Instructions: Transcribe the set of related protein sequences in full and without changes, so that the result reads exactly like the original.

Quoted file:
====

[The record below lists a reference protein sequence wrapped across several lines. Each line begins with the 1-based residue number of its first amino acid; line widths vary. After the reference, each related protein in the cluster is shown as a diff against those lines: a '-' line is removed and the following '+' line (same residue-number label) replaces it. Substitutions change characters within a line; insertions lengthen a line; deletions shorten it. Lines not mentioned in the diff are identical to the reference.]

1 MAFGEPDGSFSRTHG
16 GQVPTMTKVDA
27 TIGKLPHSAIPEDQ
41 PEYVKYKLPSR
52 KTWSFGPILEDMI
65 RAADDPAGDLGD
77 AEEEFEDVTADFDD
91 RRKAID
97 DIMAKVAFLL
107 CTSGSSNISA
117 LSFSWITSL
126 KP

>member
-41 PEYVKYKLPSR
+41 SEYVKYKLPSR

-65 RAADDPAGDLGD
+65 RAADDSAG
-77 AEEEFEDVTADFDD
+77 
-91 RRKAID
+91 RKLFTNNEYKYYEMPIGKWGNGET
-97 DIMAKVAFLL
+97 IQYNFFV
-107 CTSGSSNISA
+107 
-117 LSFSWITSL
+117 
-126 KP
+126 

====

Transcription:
[The record below lists a reference protein sequence wrapped across several lines. Each line begins with the 1-based residue number of its first amino acid; line widths vary. After the reference, each related protein in the cluster is shown as a diff against those lines: a '-' line is removed and the following '+' line (same residue-number label) replaces it. Substitutions change characters within a line; insertions lengthen a line; deletions shorten it. Lines not mentioned in the diff are identical to the reference.]

1 MAFGEPDGSFSRTHG
16 GQVPTMTKVDA
27 TIGKLPHSAIPEDQ
41 PEYVKYKLPSR
52 KTWSFGPILEDMI
65 RAADDPAGDLGD
77 AEEEFEDVTADFDD
91 RRKAID
97 DIMAKVAFLL
107 CTSGSSNISA
117 LSFSWITSL
126 KP

>member
-41 PEYVKYKLPSR
+41 SEYVKYKLPSR

-65 RAADDPAGDLGD
+65 RAADDSAG
-77 AEEEFEDVTADFDD
+77 
-91 RRKAID
+91 RKLFTNNEYKYYEMPIGKWGNGET
-97 DIMAKVAFLL
+97 IQYNFFV
-107 CTSGSSNISA
+107 
-117 LSFSWITSL
+117 
-126 KP
+126 